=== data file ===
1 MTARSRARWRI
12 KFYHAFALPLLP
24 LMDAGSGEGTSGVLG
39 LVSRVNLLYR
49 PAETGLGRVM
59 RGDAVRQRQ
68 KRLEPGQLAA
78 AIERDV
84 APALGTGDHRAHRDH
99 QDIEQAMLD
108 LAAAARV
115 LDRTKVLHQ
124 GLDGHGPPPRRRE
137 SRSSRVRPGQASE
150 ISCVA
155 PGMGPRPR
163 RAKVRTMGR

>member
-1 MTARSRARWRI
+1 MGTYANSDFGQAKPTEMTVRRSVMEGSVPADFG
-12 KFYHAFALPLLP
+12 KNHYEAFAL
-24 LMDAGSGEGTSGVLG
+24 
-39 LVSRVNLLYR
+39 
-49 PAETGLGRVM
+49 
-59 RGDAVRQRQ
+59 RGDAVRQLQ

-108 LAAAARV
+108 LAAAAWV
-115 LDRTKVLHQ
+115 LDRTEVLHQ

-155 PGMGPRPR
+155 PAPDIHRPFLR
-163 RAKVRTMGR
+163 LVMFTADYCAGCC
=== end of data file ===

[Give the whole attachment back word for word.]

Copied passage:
1 MTARSRARWRI
12 KFYHAFALPLLP
24 LMDAGSGEGTSGVLG
39 LVSRVNLLYR
49 PAETGLGRVM
59 RGDAVRQRQ
68 KRLEPGQLAA
78 AIERDV
84 APALGTGDHRAHRDH
99 QDIEQAMLD
108 LAAAARV
115 LDRTKVLHQ
124 GLDGHGPPPRRRE
137 SRSSRVRPGQASE
150 ISCVA
155 PGMGPRPR
163 RAKVRTMGR

>member
-1 MTARSRARWRI
+1 MGTYANSDFGQAKPTEMTVRRSVMEGSVPADFG
-12 KFYHAFALPLLP
+12 KNHYEAFAL
-24 LMDAGSGEGTSGVLG
+24 
-39 LVSRVNLLYR
+39 
-49 PAETGLGRVM
+49 
-59 RGDAVRQRQ
+59 RGDAVRQLQ

-108 LAAAARV
+108 LAAAAWV
-115 LDRTKVLHQ
+115 LDRTEVLHQ

-155 PGMGPRPR
+155 PAPDIHRPFLR
-163 RAKVRTMGR
+163 LVMFTADYCAGCC